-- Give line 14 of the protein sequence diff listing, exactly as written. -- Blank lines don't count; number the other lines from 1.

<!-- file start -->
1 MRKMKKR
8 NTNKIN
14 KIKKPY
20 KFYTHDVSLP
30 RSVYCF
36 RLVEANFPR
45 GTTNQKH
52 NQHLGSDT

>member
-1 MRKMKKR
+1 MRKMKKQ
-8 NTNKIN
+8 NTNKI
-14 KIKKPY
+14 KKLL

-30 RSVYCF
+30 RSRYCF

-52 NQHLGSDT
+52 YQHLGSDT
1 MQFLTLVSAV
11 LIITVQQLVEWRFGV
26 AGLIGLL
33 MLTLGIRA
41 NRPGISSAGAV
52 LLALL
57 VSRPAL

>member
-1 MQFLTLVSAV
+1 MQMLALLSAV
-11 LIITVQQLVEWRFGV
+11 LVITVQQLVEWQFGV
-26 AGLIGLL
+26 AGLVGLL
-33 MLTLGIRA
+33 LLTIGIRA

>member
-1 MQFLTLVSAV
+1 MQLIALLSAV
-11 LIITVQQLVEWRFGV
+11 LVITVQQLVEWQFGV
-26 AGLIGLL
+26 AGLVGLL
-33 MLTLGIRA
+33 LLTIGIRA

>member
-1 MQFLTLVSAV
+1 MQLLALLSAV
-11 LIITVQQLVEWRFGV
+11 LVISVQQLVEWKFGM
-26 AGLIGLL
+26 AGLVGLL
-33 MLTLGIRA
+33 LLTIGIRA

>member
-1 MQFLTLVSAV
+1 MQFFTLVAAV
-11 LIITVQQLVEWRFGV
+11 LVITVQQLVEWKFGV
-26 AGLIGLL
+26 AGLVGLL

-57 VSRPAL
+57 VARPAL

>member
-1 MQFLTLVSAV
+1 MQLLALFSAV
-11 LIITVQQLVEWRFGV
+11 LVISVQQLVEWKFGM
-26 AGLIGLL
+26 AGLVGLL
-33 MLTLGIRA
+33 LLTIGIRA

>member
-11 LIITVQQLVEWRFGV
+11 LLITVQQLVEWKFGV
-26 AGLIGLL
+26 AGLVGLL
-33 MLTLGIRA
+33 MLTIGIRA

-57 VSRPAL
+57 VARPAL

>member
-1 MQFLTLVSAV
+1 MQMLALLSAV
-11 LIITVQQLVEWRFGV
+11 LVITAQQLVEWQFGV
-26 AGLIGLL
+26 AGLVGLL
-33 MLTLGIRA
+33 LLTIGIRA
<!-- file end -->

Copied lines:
-14 KIKKPY